Our eyes are essential for our everyday lives, but that doesn’t mean our vision is always perfect. At some point or another, we may struggle to see something nearby or far away, causing us to squint in order to make it clearer.
Squinting isn’t bad for your eyes. It increases how well your eye focuses due to less light entering, allowing your eye to build a clearer image. While squinting itself isn’t a problem, it can be a sign of vision problems, like myopia (nearsightedness) or astigmatism developing.
If you find yourself squinting more and more often, you can schedule a comprehensive eye exam with your optometrist to determine what’s causing your vision problems.
Why Do People Squint?
Squinting itself isn’t a bad thing, and won’t damage your eyes. Your eye naturally refracts (bends) light through the cornea into the retina and your brain converts the light into an image of what you’re looking at. When you have difficulty seeing something, you may impulsively squint—this changes how much light enters your eye, which can change how it hits your retina.
By changing the focus of how light angles and enters into your eye, you’re changing your focus, similar to how a camera works. This can allow your eye to develop a clearer image of what you’re looking at.
Can Squinting Damage My Vision?
Squinting on its own won’t damage your vision. It simply temporarily affects how light interacts with your eye.
However, if you find yourself squinting often, it may be indicative of a problem with your vision, like nearsightedness, farsightedness, or astigmatism. Extended screen time can also cause squinting due to digital eye strain.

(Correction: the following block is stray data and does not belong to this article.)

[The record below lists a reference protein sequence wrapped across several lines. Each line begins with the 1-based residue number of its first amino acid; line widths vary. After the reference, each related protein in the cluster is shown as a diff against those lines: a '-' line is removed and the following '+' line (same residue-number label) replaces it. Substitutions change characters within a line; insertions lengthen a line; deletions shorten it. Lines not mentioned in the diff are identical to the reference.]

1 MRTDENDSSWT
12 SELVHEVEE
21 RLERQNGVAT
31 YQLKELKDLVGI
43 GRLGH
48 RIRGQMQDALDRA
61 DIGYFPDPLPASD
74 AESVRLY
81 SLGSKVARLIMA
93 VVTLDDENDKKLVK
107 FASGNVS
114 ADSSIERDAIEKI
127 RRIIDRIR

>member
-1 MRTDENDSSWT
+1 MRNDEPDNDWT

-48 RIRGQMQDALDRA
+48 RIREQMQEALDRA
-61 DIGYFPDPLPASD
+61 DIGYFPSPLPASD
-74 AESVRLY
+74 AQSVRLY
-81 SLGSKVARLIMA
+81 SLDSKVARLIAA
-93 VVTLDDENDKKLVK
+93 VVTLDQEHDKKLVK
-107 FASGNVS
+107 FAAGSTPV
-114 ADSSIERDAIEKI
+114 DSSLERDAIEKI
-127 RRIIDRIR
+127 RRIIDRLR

Squinting can lead to headaches. This isn’t to do with it damaging your vision, though. When you squint, your facial muscles contract too much and strain to maintain your squinting. Headaches may also be caused by your eyes straining to properly build an image of what they’re looking at, or if they’re too sensitive to light.
Nearsightedness, or myopia, is a condition that makes far away objects look blurry. Due to a refractive error in the eye, the retina doesn’t properly receive the light needed to build an image. Myopia can be treated with the use of prescription eyeglasses, contact lenses, or refractive surgery (in some circumstances).
Farsightedness, or hyperopia, is a refractive error that makes nearby objects blurry or difficult to see. It’s caused by a similar issue as myopia—light doesn’t enter the eye properly, so your eye doesn’t receive a clear image. Hyperopia can be treated through the use of prescription eyeglasses, contacts, or a corrective surgery like LASIK.
Your eye’s natural spherical shape allows light to bend effectively through the cornea to the retina, which lets your brain build a proper image of what’s around you.
Astigmatism is the term used when your cornea’s spherical surface is misshapen.
There are 2 types of astigmatism:
- Regular astigmatism means that the cornea, while still misshapen, does have a uniform curve—just not the right one your vision needs.
- Irregular astigmatism means there isn’t a uniform curve. Rather, the curve changes from point to point.
Astigmatism can be treated through the use of specialty contact lenses, called toric lenses, which are designed to counteract this curvature issue.
As we age, our eyes continue to change. As adults hit middle age and older, it may become more difficult to see objects close up. Presbyopia is a change in the eye that makes it hard to see things like the computer screen, books, and newsprint, causing you to require reading glasses or multifocal lenses. Presbyopia can develop even if you have another refractive error, like myopia.
If you find you are squinting to see objects up close, you may be developing presbyopia.
What Do I Do If I’m Squinting Too Often?
If you’re squinting often, you may be developing an eye condition or refractive error. Squinting often, while harmless, can indicate that there’s a problem with your vision.